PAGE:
End of story? Unfortunately, while Debbie and her consultant had done a great job creating a business plan, she failed to ask herself if this was what she truly wanted or if other factors were at play. After just 18 months, Debbie lost her spirit and energy and realized that she had pursued this venture primarily because of her need to prove herself to her father, not because she wanted to be a small-business owner.
If Debbie had been able to take a step back and look at the following questions, she would have been better equipped to consider her own professional development and make short-term (and long-term term) decisions that helped both her business and herself:
Of course, arriving at the answers will take much more time than it takes to ask the questions. It will likely take some deep thinking, soul-searching and perhaps even hiring an objective consultant or coach who works only for you, not the business. But the time and effort (and possibly cost) involved is minimal compared to the potential for damage that can result from abrupt and impulsive actions if one were to suddenly exit due to frustration or dissatisfaction. Of course, one can still stay in the business and act out on these emotional needs, but this can damage both the business and family relationships.
One of the most powerful things other family members can do is to make sure that individual growth and satisfaction is nurtured regularly. Whether this is accomplished via family councils, family meetings or dedicated human resources processes for family members, individuals who might otherwise feel trapped will feel instead a great sense of relief knowing that their work and career needs are important to the family and business -- and will be addressed in a thorough and ongoing way.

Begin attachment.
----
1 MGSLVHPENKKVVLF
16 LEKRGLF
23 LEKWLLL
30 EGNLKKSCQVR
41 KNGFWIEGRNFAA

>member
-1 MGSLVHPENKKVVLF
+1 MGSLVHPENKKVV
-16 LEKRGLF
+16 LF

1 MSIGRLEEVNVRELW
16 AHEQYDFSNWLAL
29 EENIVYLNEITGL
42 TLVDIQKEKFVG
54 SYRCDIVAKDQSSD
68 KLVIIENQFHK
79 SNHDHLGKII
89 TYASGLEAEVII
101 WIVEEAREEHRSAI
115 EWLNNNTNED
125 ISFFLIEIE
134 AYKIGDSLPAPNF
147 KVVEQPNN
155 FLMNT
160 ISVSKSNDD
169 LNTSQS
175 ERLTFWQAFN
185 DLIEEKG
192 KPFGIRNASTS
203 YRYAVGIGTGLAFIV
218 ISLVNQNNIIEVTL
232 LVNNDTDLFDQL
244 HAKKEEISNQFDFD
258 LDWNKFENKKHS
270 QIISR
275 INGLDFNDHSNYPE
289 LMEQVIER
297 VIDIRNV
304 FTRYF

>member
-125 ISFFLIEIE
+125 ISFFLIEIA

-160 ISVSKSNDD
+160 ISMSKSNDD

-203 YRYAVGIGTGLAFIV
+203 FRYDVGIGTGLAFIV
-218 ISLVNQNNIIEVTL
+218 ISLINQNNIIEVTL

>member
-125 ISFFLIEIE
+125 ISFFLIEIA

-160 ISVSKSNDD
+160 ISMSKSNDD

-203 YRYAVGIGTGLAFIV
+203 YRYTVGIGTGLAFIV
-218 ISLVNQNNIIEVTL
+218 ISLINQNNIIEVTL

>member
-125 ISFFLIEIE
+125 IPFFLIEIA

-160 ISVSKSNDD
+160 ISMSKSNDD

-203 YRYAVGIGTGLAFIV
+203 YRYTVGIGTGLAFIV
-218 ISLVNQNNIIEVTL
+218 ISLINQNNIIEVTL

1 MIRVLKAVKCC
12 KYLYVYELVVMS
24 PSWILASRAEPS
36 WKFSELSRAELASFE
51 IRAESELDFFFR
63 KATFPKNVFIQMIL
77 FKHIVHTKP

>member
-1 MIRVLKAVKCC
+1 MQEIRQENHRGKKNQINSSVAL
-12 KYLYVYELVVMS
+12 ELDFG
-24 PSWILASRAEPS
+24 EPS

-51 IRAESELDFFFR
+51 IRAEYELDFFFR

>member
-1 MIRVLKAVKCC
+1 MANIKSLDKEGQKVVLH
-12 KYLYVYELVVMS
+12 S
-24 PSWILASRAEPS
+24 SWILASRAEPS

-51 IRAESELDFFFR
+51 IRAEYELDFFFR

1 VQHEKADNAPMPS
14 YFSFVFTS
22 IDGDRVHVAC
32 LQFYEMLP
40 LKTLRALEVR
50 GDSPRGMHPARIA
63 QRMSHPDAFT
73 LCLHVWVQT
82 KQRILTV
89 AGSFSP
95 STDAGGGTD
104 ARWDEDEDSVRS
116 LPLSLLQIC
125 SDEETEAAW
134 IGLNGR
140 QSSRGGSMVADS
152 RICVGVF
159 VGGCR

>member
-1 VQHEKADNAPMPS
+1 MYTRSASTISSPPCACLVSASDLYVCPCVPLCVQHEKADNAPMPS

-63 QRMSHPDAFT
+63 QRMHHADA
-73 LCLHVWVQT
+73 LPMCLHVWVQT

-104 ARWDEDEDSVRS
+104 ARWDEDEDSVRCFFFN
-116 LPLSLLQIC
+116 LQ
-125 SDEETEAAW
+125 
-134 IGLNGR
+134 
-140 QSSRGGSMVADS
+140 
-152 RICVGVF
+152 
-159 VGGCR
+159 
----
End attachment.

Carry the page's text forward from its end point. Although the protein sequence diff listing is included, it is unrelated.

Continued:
Regardless of what the genetic lottery hands us at birth, our personal and our professional experiences should result in new insights into our own identities, passions and capabilities. As our careers progress, we should be able to develop new skills and abilities, as well as discover interests and passions we didn’t know we possessed. Ultimately, our jobs and other professional experiences should guide us towards finding out where are true strengths and talents lie. This goal can be achieved working within family-owned businesses. Unfortunately, if development and difficult discussions don't happen soon enough, individuals will be left feeling that they must leave their family business in order to achieve these goals. However, with effort, outside help if necessary and careful consideration, jobs can be changed, goals can be updated, and development plans created so that working with family becomes an advantage as opposed to a roadblock to career growth.
Here are some ways to anticipate and minimize family business employment issues:
For some, the family business can absolutely provide an unmatched arena for this type of professional development. Unfortunately, for far too many, the family business stands directly in the way of this – and, as a result, it stands in the way of healthy adult development. However, with some soul-searching and self-awareness by the family members and with the right processes in place at the business, it's possible for both the family business and the family members to grow and thrive.
Copyright 2018 MK Insights LLC
Michael Klein, PsyD, is the author of "Trapped in the Family Business: A Practical Guide to Uncovering and Managing this Hidden Dilemma" (trappedinthefamilybusiness.com). He holds a doctorate in psychology from The Graduate School of Applied & Professional Psychology, Rutgers University and can be reached at DrMichaelKlein.com.